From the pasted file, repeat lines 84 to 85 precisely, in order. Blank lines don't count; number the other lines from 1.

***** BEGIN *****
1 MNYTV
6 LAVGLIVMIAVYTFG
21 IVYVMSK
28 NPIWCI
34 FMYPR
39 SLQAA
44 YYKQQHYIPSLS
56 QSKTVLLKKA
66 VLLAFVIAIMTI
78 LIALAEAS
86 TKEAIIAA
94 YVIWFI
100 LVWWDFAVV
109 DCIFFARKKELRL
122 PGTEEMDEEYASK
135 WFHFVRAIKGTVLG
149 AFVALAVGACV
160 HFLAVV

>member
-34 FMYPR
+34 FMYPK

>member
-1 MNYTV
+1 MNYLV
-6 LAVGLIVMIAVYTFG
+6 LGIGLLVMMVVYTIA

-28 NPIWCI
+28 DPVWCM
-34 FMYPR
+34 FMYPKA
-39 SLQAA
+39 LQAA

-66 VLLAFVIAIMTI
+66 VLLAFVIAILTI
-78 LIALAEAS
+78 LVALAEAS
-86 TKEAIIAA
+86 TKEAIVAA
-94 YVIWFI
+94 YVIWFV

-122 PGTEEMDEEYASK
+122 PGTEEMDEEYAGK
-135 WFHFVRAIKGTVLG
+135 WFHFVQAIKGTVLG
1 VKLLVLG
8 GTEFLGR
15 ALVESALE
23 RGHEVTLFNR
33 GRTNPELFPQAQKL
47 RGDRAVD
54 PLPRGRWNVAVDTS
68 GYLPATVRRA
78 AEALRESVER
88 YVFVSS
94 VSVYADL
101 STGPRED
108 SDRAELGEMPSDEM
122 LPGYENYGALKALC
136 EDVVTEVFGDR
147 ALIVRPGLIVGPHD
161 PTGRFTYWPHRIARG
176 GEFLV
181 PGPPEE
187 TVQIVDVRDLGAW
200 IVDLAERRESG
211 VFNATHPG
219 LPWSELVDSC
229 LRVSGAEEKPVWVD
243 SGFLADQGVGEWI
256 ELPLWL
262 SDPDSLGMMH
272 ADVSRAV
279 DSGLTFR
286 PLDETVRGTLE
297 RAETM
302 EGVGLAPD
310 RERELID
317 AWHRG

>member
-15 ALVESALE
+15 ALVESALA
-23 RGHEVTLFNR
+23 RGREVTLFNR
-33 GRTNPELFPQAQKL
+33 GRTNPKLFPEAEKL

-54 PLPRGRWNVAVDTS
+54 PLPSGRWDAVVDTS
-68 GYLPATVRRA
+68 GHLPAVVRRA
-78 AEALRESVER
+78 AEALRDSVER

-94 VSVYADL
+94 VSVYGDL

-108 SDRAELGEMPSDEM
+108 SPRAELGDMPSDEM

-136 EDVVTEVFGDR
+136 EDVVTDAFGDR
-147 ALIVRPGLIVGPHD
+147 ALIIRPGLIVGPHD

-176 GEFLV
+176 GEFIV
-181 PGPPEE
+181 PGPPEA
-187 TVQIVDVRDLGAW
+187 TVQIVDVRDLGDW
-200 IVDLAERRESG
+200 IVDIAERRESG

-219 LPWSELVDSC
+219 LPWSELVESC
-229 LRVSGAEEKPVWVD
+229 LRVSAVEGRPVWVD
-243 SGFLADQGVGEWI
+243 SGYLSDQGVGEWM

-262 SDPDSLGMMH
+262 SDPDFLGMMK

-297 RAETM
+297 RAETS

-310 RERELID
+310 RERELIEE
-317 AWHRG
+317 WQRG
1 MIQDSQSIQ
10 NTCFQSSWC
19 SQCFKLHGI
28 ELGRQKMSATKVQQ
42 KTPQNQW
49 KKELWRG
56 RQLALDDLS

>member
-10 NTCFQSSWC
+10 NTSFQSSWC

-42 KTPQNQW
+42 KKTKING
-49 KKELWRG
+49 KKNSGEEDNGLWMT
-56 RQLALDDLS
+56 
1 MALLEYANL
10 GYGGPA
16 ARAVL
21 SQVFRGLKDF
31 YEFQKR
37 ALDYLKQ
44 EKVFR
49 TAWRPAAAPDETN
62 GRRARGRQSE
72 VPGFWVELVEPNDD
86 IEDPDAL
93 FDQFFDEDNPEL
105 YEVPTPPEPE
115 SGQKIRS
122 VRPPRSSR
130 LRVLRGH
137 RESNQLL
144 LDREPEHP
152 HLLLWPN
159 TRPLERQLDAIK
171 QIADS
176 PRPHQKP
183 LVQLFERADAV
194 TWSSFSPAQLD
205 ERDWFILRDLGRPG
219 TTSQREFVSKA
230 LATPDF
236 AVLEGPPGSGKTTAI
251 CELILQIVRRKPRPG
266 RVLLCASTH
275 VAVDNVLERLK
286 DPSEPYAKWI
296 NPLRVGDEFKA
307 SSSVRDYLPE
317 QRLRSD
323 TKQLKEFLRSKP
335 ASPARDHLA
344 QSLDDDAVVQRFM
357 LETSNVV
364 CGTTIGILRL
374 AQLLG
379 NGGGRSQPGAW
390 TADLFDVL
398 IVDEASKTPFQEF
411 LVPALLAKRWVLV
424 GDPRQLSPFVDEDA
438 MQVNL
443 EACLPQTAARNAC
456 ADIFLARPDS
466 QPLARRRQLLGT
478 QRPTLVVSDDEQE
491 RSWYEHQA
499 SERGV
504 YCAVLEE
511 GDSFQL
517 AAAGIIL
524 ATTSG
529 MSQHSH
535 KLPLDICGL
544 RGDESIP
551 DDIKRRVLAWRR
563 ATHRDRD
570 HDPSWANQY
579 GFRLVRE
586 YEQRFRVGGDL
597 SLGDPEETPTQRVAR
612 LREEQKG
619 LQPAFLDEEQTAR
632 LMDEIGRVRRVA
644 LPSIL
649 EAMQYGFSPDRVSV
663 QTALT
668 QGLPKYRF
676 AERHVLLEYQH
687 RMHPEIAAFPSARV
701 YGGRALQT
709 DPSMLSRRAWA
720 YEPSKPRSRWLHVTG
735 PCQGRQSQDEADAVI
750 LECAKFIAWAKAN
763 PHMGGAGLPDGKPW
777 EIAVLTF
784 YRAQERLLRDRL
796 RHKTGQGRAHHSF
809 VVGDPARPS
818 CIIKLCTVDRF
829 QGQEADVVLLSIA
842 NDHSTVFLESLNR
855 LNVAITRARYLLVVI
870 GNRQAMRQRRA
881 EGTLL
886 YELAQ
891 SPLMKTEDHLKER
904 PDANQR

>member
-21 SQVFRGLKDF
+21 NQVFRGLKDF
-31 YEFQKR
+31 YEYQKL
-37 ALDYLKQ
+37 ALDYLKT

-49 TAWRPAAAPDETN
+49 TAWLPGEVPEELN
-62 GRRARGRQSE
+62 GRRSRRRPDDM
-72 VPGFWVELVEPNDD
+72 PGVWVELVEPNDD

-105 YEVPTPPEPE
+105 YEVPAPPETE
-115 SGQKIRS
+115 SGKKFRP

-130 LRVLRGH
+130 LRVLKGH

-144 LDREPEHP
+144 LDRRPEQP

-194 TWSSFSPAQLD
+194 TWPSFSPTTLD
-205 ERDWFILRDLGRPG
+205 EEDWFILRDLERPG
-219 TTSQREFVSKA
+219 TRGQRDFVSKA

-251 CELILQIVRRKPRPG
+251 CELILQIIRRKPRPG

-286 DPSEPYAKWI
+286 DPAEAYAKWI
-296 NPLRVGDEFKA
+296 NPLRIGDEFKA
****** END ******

-33 GRTNPELFPQAQKL
+33 GRTNPKLFPEAEKL